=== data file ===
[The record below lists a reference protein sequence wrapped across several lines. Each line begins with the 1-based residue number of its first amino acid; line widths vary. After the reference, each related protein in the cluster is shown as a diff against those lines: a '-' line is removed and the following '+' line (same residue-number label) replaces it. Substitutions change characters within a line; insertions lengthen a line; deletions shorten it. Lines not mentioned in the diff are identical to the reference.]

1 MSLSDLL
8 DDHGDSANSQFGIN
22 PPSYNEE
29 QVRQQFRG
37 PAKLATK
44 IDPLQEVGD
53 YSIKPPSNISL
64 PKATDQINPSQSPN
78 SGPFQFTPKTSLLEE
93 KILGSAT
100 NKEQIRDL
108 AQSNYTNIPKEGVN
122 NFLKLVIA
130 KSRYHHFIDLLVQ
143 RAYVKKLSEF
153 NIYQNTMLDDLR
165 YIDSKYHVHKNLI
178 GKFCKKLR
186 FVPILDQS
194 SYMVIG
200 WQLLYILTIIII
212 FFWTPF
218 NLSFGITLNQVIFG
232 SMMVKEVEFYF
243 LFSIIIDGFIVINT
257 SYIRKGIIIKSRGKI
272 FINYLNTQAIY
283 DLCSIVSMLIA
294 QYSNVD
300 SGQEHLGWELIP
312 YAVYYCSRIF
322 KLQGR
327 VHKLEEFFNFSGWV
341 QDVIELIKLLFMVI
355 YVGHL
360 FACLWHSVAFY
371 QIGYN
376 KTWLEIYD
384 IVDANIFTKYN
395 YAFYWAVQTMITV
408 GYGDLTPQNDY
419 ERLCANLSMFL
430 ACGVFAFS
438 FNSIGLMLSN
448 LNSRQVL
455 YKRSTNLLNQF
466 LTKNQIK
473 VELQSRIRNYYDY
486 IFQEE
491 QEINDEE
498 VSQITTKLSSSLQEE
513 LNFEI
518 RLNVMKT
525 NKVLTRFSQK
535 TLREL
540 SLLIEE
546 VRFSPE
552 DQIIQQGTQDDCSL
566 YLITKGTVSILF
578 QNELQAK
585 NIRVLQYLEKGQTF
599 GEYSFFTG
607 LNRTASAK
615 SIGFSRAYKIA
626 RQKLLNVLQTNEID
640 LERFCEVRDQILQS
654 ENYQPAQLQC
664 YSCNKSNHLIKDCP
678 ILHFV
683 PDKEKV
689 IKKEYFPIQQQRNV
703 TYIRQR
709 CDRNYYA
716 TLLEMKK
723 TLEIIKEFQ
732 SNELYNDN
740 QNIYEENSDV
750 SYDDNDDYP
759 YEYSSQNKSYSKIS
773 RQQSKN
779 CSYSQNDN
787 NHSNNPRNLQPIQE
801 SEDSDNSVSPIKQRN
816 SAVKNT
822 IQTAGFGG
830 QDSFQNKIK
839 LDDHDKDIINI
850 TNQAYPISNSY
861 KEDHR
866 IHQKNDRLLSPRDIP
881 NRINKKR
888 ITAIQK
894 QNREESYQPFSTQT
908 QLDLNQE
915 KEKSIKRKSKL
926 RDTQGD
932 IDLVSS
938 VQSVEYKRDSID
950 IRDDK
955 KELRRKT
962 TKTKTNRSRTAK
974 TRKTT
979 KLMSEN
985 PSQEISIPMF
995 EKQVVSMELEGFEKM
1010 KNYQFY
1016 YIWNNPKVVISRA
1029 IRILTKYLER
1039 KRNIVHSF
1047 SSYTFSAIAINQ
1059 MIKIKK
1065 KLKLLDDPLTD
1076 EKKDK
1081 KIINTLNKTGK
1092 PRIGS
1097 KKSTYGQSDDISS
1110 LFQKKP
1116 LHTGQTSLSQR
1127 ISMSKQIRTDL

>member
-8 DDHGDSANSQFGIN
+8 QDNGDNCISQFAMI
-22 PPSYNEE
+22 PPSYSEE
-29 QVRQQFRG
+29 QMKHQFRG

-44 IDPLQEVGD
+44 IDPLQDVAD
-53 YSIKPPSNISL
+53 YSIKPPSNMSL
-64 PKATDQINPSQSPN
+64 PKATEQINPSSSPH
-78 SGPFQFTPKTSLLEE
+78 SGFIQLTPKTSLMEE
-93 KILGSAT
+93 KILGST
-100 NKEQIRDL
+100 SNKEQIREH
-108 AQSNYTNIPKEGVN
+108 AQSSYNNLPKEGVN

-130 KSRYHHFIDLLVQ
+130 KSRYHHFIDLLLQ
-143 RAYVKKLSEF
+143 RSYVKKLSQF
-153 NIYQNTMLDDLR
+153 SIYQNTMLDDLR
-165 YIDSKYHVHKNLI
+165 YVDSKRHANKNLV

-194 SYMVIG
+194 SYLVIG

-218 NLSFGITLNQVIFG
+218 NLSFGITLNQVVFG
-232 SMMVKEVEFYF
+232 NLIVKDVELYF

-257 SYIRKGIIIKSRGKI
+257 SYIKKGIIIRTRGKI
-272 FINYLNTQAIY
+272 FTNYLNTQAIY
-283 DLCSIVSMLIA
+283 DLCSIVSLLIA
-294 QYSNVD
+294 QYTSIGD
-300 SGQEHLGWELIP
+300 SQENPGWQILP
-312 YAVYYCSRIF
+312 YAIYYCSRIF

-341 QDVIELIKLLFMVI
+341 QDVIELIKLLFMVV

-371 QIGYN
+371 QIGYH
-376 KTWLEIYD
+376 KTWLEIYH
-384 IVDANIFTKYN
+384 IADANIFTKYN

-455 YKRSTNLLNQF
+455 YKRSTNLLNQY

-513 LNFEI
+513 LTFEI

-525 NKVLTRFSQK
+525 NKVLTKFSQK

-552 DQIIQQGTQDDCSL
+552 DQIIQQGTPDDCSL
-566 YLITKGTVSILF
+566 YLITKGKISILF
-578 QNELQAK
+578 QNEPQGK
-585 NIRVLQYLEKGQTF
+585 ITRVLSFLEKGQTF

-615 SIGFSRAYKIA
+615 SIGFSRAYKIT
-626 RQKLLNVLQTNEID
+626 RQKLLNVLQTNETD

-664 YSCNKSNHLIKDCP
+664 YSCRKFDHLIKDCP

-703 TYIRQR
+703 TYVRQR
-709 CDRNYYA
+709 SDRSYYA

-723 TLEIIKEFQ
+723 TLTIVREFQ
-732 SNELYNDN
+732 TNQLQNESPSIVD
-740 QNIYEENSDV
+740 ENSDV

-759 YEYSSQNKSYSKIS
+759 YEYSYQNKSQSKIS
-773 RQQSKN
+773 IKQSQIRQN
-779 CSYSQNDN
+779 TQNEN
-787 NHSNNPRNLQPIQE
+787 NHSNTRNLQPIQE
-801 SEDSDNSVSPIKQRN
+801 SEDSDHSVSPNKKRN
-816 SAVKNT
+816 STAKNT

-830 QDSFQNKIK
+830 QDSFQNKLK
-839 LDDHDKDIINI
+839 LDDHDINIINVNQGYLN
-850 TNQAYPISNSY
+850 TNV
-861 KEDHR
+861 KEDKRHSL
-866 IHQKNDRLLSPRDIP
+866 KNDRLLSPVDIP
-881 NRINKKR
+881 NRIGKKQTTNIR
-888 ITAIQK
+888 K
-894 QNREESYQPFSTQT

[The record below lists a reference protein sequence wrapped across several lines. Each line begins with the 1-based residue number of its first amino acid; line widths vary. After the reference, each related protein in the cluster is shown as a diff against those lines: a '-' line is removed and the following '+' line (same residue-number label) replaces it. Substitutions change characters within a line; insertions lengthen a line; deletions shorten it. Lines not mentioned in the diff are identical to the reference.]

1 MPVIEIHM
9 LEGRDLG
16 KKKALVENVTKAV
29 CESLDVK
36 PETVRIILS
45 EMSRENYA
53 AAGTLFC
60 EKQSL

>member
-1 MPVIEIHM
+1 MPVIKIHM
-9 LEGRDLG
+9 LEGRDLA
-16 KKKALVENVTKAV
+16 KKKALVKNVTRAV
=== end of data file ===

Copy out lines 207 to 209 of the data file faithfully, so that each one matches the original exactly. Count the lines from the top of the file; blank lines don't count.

+759 YEYSYQNKSQSKIS
-773 RQQSKN
+773 IKQSQIRQN